Nonetheless, the case raises some important questions.

Firstly: what is the significance of detrimental reliance in an equal treatment case?  In cases concerning legitimate expectations, itself a branch of the law of fairness, it is generally the case that a party will not succeed unless he shows that he has suffered some detriment in reliance on the expectation in question.

In this case, Gallaher and Somerfield could not say that the OFT’s assurance to TM Retail was what made them decide not to appeal against the infringement decision.  They didn’t know about the assurance when they chose not to appeal.  The Court of Appeal answers this point by remarking at [44] that:

“the only reason why the appellants could not have claimed that they relied on assurances of the type given to TM Retail was because such assurances had not been given to them …”

But the question is surely not whether Gallaher and Somerfield could “claim” to have relied on assurances: it is whether or not they did in fact rely on such assurances.  They did not.  The absence of such a factor must be relevant to an assessment of what is fair in all the circumstances.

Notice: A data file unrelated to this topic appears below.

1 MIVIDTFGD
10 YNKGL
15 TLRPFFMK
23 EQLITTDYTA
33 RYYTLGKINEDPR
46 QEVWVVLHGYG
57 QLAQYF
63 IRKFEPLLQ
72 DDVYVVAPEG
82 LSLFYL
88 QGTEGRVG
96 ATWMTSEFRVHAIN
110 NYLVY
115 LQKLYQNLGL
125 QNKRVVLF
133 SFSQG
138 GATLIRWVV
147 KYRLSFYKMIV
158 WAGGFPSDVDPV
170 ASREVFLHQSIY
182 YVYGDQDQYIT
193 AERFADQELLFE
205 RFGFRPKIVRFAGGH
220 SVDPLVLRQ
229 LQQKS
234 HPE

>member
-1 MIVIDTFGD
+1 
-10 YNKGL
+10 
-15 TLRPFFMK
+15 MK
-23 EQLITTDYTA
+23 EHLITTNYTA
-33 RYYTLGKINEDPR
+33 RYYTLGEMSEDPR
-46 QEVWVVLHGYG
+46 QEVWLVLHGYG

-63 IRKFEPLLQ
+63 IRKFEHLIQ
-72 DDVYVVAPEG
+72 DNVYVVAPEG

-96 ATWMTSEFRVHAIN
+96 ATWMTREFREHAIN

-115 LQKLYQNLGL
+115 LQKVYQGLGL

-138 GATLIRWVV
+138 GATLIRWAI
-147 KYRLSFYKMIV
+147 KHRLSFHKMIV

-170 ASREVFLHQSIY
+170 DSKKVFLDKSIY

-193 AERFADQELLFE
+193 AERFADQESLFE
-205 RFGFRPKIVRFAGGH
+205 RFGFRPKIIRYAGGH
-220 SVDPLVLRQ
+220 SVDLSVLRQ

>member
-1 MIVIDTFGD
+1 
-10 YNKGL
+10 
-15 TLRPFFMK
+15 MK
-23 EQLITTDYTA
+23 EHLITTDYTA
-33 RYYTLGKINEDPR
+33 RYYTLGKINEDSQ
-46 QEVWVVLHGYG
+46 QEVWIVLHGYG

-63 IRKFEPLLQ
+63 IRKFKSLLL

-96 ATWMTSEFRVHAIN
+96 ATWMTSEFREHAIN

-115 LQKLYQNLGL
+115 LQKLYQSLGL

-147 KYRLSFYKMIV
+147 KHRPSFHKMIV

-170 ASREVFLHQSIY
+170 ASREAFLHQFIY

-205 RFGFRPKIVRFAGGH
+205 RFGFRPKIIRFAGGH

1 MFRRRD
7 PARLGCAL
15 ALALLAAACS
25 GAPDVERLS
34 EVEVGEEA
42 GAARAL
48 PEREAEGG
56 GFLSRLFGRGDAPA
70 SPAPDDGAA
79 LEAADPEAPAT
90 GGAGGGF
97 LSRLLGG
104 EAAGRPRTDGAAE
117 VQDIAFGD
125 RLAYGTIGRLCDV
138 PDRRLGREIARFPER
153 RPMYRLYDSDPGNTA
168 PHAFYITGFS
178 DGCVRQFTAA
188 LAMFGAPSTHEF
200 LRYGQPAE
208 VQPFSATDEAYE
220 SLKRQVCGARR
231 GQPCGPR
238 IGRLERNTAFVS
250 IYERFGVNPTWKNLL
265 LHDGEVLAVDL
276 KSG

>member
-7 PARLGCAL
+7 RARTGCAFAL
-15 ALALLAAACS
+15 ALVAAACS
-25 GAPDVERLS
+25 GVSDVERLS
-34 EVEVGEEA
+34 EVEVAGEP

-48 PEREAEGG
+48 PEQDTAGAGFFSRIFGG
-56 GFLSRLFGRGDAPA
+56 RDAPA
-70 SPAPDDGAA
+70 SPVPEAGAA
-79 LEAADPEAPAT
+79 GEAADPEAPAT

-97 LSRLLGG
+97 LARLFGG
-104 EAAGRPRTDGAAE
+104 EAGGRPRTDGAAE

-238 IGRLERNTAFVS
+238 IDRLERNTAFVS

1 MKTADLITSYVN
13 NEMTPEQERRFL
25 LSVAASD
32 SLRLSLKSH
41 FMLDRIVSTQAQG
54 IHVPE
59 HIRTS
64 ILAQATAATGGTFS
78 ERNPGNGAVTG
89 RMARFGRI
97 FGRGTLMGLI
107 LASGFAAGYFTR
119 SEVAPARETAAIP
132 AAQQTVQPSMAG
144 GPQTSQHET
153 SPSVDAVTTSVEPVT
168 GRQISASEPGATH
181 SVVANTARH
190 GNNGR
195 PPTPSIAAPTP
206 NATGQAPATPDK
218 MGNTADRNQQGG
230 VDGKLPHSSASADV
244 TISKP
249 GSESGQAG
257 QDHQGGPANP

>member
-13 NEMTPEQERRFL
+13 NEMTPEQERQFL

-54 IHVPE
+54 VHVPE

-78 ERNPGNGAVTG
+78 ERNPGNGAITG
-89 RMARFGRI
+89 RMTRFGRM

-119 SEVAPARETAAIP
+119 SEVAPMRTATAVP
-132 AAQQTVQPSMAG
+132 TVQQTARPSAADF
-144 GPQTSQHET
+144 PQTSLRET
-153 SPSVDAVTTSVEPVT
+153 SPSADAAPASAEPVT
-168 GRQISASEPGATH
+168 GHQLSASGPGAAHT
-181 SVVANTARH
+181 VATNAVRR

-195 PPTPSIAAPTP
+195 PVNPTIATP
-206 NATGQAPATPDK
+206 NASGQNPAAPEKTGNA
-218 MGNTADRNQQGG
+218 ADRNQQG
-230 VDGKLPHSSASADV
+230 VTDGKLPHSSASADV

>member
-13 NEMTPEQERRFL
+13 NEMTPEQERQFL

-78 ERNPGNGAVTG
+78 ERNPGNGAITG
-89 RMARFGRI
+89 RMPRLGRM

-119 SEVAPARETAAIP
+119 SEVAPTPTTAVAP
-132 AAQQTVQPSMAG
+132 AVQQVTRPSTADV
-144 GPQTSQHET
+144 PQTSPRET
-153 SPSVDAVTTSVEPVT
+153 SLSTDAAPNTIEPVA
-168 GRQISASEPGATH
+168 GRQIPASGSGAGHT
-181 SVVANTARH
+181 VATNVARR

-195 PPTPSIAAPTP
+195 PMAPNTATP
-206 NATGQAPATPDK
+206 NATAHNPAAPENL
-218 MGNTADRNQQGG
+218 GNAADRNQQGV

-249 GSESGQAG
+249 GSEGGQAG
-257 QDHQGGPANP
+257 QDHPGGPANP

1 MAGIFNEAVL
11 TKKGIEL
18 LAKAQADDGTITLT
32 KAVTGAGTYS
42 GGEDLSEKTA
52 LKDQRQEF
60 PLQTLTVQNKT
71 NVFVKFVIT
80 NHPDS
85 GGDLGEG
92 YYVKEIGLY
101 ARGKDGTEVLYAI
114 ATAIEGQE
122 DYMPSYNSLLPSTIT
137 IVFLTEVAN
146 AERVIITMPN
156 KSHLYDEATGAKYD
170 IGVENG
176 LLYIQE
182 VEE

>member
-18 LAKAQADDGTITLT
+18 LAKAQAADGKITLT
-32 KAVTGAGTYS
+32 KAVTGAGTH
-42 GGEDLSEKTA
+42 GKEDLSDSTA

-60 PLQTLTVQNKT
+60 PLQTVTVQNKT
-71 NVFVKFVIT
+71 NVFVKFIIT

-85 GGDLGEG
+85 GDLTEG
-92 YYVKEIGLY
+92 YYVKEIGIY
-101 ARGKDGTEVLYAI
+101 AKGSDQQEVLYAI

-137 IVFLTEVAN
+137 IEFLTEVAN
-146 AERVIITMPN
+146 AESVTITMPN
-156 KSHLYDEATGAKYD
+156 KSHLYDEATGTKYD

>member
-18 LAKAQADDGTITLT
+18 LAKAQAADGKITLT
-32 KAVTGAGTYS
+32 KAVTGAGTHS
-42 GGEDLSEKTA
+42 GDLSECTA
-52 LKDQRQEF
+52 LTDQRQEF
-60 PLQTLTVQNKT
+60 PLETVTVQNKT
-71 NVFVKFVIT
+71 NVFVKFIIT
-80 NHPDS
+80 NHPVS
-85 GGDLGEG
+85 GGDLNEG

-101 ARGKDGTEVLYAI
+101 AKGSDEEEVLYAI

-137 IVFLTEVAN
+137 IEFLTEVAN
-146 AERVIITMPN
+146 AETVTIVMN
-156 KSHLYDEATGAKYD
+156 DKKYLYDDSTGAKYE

Secondly: what is the significance of the fact that assuring equal treatment will end up costing the public purse a huge amount of money?

The Court does not go into this question in any detail.  It rejects, as a statement of general principle, the contention endorsed by the High Court that a mistake should not be replicated where public funds are concerned.  Instead all depends on the circumstances.  But the Court’s discussion of the circumstances does not consider the significance of the impact on the public purse.

Of course, the point cuts both ways because the heavy impact on the public purse if the penalties are repaid is the mirror-image of the impact of the unequal treatment on Gallaher and Somerfield if the penalties are not repaid.  There is, however, an important question of principle as to how to balance the desirability of ensuring equal treatment, on the one hand, against the unattractiveness of requiring public bodies to magnify their errors at great expense, on the other.  The Court of Appeal explains in detail why the former consideration should weigh heavily in favour of repayment, but it remains unclear whether, or in what circumstances, such factors may be counter-balanced by public expense considerations.

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Gallaher and Somerfield: will the CMA change its approach to settlement?